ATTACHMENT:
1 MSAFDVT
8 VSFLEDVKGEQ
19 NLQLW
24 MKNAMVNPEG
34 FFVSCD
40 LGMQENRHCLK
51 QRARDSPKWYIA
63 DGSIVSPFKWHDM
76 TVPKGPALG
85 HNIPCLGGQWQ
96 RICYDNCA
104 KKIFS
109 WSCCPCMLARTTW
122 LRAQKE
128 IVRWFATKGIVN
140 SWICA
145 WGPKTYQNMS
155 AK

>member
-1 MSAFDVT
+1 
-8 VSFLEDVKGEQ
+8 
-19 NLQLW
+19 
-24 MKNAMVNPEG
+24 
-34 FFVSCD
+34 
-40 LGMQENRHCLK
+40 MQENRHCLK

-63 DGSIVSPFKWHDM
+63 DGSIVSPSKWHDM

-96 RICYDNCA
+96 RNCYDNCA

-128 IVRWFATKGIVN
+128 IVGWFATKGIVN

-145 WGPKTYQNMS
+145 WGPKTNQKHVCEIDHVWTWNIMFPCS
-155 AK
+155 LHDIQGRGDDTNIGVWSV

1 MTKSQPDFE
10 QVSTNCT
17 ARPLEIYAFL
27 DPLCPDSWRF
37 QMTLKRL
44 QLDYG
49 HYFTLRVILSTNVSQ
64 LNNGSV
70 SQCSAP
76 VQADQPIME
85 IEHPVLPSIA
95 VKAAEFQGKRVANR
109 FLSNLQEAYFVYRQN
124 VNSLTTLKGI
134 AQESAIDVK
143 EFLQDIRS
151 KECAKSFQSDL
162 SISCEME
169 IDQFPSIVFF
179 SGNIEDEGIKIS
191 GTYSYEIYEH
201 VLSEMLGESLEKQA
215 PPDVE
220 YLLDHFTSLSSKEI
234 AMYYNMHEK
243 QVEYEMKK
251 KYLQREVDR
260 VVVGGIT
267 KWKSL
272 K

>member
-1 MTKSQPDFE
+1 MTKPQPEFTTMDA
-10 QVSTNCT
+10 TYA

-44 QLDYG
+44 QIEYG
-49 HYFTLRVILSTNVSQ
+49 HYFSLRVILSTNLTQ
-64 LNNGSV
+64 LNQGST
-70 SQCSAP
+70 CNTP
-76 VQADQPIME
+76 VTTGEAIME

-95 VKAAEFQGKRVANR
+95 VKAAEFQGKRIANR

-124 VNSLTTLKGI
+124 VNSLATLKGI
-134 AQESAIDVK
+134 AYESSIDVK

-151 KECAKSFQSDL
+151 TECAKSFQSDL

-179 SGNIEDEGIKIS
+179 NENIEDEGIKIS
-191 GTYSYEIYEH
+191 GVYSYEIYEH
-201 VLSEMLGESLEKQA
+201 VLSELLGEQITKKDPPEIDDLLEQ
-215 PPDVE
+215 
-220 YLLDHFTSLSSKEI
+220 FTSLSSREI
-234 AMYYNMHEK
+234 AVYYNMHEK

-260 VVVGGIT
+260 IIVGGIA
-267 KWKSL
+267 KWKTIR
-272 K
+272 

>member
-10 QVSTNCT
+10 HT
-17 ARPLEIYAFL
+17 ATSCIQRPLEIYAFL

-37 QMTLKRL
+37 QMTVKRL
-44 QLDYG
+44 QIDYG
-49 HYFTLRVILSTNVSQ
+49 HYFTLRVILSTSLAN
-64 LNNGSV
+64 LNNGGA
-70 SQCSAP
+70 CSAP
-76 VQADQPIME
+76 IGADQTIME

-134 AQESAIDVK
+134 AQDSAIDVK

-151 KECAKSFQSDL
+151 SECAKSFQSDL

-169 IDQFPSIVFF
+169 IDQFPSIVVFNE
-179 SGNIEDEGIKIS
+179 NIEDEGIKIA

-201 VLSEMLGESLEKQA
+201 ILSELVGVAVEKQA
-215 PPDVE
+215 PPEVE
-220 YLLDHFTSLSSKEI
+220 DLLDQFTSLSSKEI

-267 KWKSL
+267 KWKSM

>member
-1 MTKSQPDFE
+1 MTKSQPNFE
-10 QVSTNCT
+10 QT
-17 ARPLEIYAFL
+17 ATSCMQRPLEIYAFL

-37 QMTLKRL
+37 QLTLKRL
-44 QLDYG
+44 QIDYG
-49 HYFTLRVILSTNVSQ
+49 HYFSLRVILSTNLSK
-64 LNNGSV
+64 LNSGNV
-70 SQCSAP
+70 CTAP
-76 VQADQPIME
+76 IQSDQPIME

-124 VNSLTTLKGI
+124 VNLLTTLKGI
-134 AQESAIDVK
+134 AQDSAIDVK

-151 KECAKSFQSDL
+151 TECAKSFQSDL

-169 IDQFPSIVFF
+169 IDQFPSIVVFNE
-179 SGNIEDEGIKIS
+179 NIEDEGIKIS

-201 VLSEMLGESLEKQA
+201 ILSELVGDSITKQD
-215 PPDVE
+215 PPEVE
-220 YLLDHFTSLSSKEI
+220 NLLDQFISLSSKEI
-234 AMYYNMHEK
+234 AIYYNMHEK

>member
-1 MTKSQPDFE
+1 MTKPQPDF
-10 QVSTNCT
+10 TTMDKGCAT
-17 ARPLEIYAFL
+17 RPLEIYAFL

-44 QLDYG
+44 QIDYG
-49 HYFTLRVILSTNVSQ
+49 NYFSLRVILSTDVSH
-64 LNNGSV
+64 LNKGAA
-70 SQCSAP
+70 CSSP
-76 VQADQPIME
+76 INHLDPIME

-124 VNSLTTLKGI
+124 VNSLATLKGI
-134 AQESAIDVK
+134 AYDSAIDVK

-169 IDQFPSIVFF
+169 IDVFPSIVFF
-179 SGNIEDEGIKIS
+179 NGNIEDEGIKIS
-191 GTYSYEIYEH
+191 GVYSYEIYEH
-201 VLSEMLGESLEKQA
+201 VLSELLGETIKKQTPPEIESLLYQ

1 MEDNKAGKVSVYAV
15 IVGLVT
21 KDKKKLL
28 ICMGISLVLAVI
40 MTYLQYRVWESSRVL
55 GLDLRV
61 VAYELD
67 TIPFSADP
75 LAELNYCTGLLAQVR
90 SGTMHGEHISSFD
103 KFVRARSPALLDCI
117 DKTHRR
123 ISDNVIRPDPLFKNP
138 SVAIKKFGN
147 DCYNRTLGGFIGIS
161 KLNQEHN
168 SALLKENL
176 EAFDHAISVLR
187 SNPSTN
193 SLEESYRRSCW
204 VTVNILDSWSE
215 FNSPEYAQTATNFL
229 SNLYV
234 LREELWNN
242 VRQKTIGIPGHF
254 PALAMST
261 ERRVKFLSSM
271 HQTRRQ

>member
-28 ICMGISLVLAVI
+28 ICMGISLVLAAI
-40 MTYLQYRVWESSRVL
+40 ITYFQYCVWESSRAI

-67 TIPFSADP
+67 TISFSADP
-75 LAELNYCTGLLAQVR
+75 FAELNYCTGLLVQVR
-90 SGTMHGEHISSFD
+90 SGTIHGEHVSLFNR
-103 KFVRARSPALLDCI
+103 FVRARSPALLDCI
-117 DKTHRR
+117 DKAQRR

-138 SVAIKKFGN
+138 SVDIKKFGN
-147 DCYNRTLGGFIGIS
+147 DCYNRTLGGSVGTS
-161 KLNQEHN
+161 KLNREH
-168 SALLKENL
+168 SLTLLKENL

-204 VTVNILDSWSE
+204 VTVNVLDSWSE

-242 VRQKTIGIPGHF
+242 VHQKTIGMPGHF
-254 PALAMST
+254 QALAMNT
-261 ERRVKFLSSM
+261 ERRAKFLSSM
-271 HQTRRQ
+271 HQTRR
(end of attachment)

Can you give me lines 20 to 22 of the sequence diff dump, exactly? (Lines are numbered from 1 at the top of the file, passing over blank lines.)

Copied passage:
-1 MSAFDVT
+1 
-8 VSFLEDVKGEQ